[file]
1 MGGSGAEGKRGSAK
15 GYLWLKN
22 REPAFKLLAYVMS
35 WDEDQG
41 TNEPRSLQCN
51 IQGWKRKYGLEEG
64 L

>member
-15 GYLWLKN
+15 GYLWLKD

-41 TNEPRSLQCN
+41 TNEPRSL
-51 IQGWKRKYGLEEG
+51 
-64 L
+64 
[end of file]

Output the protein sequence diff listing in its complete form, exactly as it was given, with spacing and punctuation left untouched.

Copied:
1 MGGSGAEGKRGSAK
15 GYLWLKN
22 REPAFKLLAYVMS
35 WDEDQG
41 TNEPRSLQCN
51 IQGWKRKYGLEEG
64 L

>member
-15 GYLWLKN
+15 GYLWLKD

-41 TNEPRSLQCN
+41 TNEPRSL
-51 IQGWKRKYGLEEG
+51 
-64 L
+64 